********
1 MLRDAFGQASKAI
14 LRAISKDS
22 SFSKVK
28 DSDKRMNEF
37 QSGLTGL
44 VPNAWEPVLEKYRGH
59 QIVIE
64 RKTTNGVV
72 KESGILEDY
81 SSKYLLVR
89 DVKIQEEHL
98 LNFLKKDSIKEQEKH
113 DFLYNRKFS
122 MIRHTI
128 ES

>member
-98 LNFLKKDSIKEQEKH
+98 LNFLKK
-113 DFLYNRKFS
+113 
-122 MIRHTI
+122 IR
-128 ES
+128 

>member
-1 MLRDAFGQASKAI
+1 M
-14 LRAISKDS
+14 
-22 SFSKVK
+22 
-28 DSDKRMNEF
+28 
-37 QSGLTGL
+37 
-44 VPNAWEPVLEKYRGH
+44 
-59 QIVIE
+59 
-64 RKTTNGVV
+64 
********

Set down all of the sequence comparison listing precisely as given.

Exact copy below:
1 MLRDAFGQASKAI
14 LRAISKDS
22 SFSKVK
28 DSDKRMNEF
37 QSGLTGL
44 VPNAWEPVLEKYRGH
59 QIVIE
64 RKTTNGVV
72 KESGILEDY
81 SSKYLLVR
89 DVKIQEEHL
98 LNFLKKDSIKEQEKH
113 DFLYNRKFS
122 MIRHTI
128 ES

>member
-98 LNFLKKDSIKEQEKH
+98 LNFLKK
-113 DFLYNRKFS
+113 
-122 MIRHTI
+122 IR
-128 ES
+128 

>member
-1 MLRDAFGQASKAI
+1 M
-14 LRAISKDS
+14 
-22 SFSKVK
+22 
-28 DSDKRMNEF
+28 
-37 QSGLTGL
+37 
-44 VPNAWEPVLEKYRGH
+44 
-59 QIVIE
+59 
-64 RKTTNGVV
+64 